Sitting on the top shelf in the living room of my childhood home has always been a water- damaged, falling-apart copy of “How to Win Friends & Influence People” by Dale Carnegie.
For years, my dad pestered me to read it, citing it as the most influential book he had ever read. Maybe I had always been too proud or turned away from the title, which seemed too good to be true. I would always roll my eyes and say “maybe another time” each occasion he would bring it up.
I had also never been the type of person to believe that self-help books actually worked.
Yet, approaching my junior year of college and craving a fresh start, I finally decided to go against my own objections and give in.
With the book having originally been published in 1936, I couldn’t have expected that the principles discussed in it would actually relate to my own life experiences. Yet this summer, at one of the most dynamic and uncertain times of my life, I learned some of the greatest lessons.
Obviously, my dad could now say, “I told you so.”
The book contains four sections of guiding principles: how to handle others, make people like you, win people to your way of thinking and be a better leader. Even with many outdated examples of salesmen, the book held my interest.
Principles like smiling at people, being a good listener or showing genuine interest in others seem fairly straightforward. Like with most self-help books, I think the difficulty lies in applying its lessons.
Reading “How to Win Friends & Influence People” came at an incredibly timely moment for me. This summer, I was working both a part-time job and an internship—far removed from my life and identity at Lehigh.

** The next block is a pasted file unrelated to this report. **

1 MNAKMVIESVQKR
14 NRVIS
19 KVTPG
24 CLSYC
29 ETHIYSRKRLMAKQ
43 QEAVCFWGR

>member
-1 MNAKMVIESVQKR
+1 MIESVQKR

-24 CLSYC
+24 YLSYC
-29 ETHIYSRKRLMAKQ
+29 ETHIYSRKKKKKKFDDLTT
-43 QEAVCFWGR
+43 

Even as an upcoming junior in college, with half of my freshman year and all of sophomore year significantly altered by the pandemic, I was still looking for new experiences and a new reason to call Lehigh home.
One of my favorite principles from the book is “Give honest, sincere appreciation.” Humans have an innate desire to feel important and appreciated. I have always subconsciously admired and appreciated small acts by others, but I often never communicated them.
Yet I’ve learned, even during the first few weeks of being back at Lehigh, that the smallest actions, like complimenting someone’s outfit or thanking friends for acts of kindness, can go a long way.
My other favorite principle is “Remember that a person’s name is, to that person, the sweetest and most important sound in any language.” Calling someone by their name seems like such a simple task, yet reading Carnegie’s work made me reflect.
I began my junior year at Lehigh by taking a step out of my comfort zone and becoming an orientation leader. Surrounded by a bunch of new people, I challenged myself to learn and remember everyone’s name in those first few days.
Now, whenever I meet anyone, I challenge myself to remember their name, and the next time I see them, I make sure I use it.
After reading “How to Win Friends & Influence People,” I now recognize even more aspects of myself that I want to work on. I want to become a better leader, I want to become a better listener and I want to see things better from other points of view.
Carnegie’s principles don’t magically give me the answers to instantly win people over on day one. Instead they serve as a foundation upon which I want to build. Carnegie tells the reader that each principle takes time and should be put into practice often. Progress isn’t linear. It’s a winding path with obstacles and successes along the way.
Many things are completely different than they were in 1936. Yet, through Carnegie’s words, I learned that language, human nature and the simple things are timeless.
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